From materials to labor and other equipment, TV and film production can often have a huge carbon footprint.
A recent report found that big-budget feature films had a carbon footprint of over 3,000 metric tons each, which, according to the Environmental Protection Agency, is equal to more than 7 million miles driven by a regular car. On the other end, small films have a carbon footprint of nearly 400 metric tons, equivalent to about 1 million miles driven.
That report comes from the Sustainable Production Alliance, a group of TV and film companies committed to making the industry more sustainable. Their report factors in housing, air travel, fuel and utilities to reach the overall carbon emissions total. For all sizes of films, the biggest contributor to emissions was fuel, mainly used for vehicles and generators.
This is true for TV series, too. It accounts for nearly 60% of emissions for one-hour scripted dramas and half hour single-camera scripted shows.
Since the Sustainable Production Alliance report was released, the organization has prioritized transitioning from fossil fuels to renewable energy sources, including electric and hybrid cars and battery powered generator technology. There are some limitations though; it may be hard to find charging stations, for example, but it’s a work in progress.
Earth Angel is a company that helps make TV and film production more sustainable by providing a strategy and the staffing needed to help crews reach their environmental protection goals.
"There's a lot of different actions that you can take, and I think it can feel overwhelming to people," said Emellie O'Brien, Earth Angel CEO. "But really dialing in on: Okay for this project, we want to focus on eliminating single use plastics for this project. We want to focus on getting as many hybrid and [electric] vehicles as we can onto this project, like really zoning in on what's available to your project."
Companies like Amazon studios, Disney, NBCUniversal, Netflix and Sony Pictures Entertainment are part of the Sustainable Production Alliance, and they’re working on these efforts as they bring us more of our favorite content.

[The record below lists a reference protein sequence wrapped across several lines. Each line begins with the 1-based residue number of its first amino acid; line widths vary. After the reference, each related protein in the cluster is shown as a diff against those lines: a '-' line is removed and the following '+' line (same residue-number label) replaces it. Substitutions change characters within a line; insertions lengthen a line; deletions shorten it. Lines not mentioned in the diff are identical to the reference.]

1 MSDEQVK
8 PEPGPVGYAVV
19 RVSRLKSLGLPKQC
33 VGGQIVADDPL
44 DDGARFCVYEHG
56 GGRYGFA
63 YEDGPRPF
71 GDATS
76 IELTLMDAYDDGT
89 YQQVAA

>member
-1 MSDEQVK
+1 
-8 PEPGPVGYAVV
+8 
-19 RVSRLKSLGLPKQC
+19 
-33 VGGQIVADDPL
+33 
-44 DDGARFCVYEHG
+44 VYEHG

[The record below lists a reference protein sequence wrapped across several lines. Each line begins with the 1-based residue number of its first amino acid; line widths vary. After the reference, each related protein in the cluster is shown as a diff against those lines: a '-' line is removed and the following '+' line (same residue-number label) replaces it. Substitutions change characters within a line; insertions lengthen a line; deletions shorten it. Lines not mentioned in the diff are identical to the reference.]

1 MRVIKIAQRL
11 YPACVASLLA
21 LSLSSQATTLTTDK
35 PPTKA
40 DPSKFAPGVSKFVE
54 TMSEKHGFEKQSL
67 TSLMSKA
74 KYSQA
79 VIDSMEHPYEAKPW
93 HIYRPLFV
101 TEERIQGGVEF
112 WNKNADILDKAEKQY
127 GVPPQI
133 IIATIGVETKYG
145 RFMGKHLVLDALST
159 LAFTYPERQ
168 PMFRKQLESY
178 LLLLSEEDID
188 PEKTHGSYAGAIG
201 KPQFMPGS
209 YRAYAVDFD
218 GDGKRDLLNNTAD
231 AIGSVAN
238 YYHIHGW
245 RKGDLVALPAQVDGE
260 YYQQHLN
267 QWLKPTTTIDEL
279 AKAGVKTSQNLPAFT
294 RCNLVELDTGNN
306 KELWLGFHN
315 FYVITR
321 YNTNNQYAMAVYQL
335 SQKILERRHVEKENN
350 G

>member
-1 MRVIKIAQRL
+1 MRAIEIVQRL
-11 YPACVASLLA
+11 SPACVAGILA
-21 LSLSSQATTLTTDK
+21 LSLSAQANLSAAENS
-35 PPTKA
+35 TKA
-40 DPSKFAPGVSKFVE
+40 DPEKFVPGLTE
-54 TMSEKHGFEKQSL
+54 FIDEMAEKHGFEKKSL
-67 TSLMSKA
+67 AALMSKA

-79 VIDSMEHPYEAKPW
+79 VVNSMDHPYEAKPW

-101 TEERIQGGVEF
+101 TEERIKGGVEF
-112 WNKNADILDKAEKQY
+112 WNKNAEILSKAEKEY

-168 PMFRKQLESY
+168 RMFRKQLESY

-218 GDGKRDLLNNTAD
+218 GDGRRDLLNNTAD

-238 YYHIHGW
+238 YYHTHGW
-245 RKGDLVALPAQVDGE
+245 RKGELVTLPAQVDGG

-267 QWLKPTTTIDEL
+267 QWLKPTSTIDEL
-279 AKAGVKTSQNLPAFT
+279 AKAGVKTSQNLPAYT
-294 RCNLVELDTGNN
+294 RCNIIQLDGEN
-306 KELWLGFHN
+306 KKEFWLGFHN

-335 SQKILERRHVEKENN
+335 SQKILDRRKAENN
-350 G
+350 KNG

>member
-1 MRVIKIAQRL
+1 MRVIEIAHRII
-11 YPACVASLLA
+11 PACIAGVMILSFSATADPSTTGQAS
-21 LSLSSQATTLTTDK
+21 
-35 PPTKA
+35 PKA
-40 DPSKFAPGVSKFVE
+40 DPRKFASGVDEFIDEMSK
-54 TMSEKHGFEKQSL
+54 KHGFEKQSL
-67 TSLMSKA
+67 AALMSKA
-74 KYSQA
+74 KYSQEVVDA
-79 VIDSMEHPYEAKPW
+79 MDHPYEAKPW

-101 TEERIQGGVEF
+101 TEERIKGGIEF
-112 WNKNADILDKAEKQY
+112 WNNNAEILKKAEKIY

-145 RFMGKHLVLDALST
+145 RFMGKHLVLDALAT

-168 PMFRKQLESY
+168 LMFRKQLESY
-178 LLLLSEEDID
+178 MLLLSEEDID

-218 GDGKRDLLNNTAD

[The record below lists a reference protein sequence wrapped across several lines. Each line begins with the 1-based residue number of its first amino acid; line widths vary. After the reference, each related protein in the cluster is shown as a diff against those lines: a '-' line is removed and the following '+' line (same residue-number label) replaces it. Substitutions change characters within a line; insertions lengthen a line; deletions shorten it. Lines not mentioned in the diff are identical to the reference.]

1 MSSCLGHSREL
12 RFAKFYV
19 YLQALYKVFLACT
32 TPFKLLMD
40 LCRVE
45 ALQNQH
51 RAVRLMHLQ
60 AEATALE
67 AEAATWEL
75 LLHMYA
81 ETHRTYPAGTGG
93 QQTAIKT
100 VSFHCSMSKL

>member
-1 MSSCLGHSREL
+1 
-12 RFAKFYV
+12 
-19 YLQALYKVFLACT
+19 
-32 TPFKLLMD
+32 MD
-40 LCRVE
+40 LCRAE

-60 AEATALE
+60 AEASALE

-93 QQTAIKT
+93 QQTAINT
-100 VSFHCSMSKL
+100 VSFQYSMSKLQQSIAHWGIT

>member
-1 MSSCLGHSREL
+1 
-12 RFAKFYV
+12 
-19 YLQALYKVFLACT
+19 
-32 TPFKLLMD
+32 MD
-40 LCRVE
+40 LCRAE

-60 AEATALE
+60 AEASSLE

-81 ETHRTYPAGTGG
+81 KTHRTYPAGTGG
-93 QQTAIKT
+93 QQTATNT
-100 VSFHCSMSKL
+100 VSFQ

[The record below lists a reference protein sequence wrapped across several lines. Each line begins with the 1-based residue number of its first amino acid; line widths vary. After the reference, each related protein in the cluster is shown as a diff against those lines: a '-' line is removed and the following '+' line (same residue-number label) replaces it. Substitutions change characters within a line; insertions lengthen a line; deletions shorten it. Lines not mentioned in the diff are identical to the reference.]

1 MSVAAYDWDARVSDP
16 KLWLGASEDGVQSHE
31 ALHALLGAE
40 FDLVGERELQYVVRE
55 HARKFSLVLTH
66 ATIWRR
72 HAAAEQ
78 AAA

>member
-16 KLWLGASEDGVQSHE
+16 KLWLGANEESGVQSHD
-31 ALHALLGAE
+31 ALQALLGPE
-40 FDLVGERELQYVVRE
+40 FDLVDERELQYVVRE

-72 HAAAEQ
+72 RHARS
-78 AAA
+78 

Netflix has set a goal to reduce internal emissions by 45% below 2019 levels by next year, NBCUniversal has a plan that will make them carbon neutral by 2035 and Sony is working to have no environmental footprint throughout the life cycle of their products and activities by 2050.
"We're guests in the communities that we're filming in, and I think that there's a real responsibility for our industry to leave these communities better than how we found them as well," O'Brien said. "So, not just a do less harm, but also a do more good component."
Production companies are also taking steps to cut back on travel by using virtual reality to create production studios and sound stages. They use LED walls and green screens to bring different locations to a set and help replace physical props.
“The Amazing Spider-Man 2” is a good example of a film that was applauded for its sustainability efforts. Earth Angel worked on that set, and the movie won a Green Seal award from the Environmental Media Association in 2014.
The movie’s production team had 49 tons of materials that could be donated or reused, avoided using plastic water bottles on set and gathered materials for the costumes from farmer’s markets — keeping 52% of production waste from going to the landfill. They were also able to give back to the community by donating nearly 6,000 meals to shelters.
All of this saved over $400,000, proving that sustainable productions don’t have to be expensive.
"I think that in terms of like barriers to acceleration here, there's a few different factors at play," O'Brien said. "One of which is that there are no fiscal incentives that are encouraging people to take these actions currently. The other thing is we don't have the consumer demand factor, unlike the fashion industry for example or food industry, where people are demanding more sustainable. And then I think lastly, it's just a conversation around like how is who whose job is this like? And that's always been something that I think the industry has really struggled with."